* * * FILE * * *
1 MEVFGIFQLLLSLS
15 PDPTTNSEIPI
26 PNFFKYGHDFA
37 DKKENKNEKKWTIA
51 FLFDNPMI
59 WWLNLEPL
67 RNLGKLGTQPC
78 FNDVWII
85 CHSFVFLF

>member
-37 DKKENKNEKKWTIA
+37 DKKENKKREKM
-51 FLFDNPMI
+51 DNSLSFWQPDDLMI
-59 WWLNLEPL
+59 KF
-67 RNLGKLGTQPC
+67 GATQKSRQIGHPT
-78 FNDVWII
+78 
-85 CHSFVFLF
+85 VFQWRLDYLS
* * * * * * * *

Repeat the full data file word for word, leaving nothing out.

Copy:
1 MEVFGIFQLLLSLS
15 PDPTTNSEIPI
26 PNFFKYGHDFA
37 DKKENKNEKKWTIA
51 FLFDNPMI
59 WWLNLEPL
67 RNLGKLGTQPC
78 FNDVWII
85 CHSFVFLF

>member
-37 DKKENKNEKKWTIA
+37 DKKENKKREKM
-51 FLFDNPMI
+51 DNSLSFWQPDDLMI
-59 WWLNLEPL
+59 KF
-67 RNLGKLGTQPC
+67 GATQKSRQIGHPT
-78 FNDVWII
+78 
-85 CHSFVFLF
+85 VFQWRLDYLS